How To Name And Pronounce Colors In Spanish

Roses are rojas, violets are azules; mastering the colors in Spanish would make you the coolest! Here’s a quick guide to el arco iris (“the rainbow”).
colors in Spanish

Imagine a world in black-and-white. Some of you Instagram aficionados or classic movie lovers might find it charming at first, but after a while, you’d probably miss the vibrant colors that make up our daily lives. The gleaming yellow sun, the crisp blue water, the lush green grass and trees, even the multicolored palette of food you eat throughout the day.

When you’re learning your basic Spanish vocabulary, you want that new world to be in color, too. You may need to know how to distinguish between clothing items, foods, cocktails or cars, and how to describe the various people, places and things you see during your travels. Here’s a brief guide to the colors in Spanish, and how to pronounce them.

The most common Spanish colors in an infographic.

The Colors In Spanish

Color vocabulary can be massive. Once you get beyond the main six or seven rainbow colors, there’s a vast spectrum of terms. These are the most common ones you’ll see, but keep in mind it’s only a starting point.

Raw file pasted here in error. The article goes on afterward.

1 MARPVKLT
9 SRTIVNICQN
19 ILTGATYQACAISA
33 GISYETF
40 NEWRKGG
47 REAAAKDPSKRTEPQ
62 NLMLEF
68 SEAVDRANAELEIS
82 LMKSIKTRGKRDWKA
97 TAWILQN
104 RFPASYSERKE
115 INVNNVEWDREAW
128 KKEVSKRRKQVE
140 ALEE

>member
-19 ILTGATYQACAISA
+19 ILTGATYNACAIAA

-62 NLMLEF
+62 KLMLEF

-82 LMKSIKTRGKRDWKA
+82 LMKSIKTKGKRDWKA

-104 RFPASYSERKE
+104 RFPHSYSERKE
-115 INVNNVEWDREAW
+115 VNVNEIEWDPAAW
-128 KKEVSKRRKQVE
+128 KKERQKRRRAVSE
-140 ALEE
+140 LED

The colorel color







Turquoise turquesa

Violet — violeta





Gray — gris


Silver — plateado/a




Using Colors In A Sentence

Colors are adjectives like any others in Spanish, which means they usually come right after the noun they’re describing. That also means that depending on the gender and number of the noun, the adjective will have to change. Fortunately, it follows the same rules as any other adjectives.

Gendered Colors

For all the adjectives listed above that end with o/a, the ending changes depending on the noun’s gender (“o” for masculine and “a” for feminine). Colors like gris and azul don’t change at all. The ones that might trip you up are the colors like violetanaranja and rosa, which end in an “a” regardless of the noun (there is no carro violeto).

  • ¿Dondé está la casa roja? — Where is the red house?
  • Me gusta el gato naranja. — I like the orange cat.
  • Compré una camisa amarilla— I bought a yellow shirt.
  • Necesita un bolígrafo negro. — He/she needs a black pen.

Plural Colors

If a noun is plural, you have to add an “s” to the color if it ends in a vowel, or an “es” to the color if it ends in a consonant.

  • Come tus vegetales verdes. — Eat your green vegetables.
  • Los paraguas azules están abiertos para la lluvia.The blue umbrellas are open for the rain.
  • Los autobuses amarillos llegan al mismo tiempo. — The yellow buses arrive at the same time.
  • Me encantan los dulces marrones. — I love the brown candies.

Quiz Yourself On Spanish Colors!

Alright, you’ve got the basics, now see how much you already know.

Is all this too easy for you? You might want to evaluate your Spanish level and tackle something more complicated. Maybe on the Babbel app?

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